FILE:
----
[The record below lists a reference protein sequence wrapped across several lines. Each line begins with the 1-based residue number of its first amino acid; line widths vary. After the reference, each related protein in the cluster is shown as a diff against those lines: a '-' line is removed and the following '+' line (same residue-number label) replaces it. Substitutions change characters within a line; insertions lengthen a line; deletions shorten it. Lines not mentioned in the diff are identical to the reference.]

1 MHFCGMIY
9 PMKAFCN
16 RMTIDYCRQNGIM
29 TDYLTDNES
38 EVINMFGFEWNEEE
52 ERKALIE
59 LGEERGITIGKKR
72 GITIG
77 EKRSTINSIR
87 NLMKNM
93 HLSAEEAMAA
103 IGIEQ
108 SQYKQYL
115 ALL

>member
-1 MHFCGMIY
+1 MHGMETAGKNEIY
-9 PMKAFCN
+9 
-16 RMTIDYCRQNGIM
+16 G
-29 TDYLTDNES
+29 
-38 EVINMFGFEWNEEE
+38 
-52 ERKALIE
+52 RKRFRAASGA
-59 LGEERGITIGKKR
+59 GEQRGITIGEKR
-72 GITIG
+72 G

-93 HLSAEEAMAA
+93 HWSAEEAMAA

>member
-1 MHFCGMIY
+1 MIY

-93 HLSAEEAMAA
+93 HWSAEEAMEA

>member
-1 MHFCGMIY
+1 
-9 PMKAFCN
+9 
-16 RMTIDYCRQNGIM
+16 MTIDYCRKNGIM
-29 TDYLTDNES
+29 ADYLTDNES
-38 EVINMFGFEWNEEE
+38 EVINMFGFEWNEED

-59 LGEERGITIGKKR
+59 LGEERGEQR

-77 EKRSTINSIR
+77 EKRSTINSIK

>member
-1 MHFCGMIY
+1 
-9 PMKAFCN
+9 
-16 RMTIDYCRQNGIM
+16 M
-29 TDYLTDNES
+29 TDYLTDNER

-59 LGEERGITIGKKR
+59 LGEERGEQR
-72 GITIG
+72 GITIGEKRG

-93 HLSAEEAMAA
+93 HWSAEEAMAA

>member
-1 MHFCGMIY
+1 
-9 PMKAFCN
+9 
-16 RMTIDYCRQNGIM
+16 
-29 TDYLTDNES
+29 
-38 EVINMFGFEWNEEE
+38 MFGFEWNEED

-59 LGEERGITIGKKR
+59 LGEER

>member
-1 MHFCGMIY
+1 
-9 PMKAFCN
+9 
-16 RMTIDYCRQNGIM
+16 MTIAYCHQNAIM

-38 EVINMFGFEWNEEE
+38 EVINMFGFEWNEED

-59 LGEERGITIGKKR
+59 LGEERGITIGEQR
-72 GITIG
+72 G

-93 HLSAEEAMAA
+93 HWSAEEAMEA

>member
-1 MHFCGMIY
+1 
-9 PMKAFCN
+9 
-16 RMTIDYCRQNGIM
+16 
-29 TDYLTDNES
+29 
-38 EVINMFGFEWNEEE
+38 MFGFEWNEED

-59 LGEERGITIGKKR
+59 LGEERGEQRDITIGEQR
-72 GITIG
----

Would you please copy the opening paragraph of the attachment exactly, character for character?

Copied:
[The record below lists a reference protein sequence wrapped across several lines. Each line begins with the 1-based residue number of its first amino acid; line widths vary. After the reference, each related protein in the cluster is shown as a diff against those lines: a '-' line is removed and the following '+' line (same residue-number label) replaces it. Substitutions change characters within a line; insertions lengthen a line; deletions shorten it. Lines not mentioned in the diff are identical to the reference.]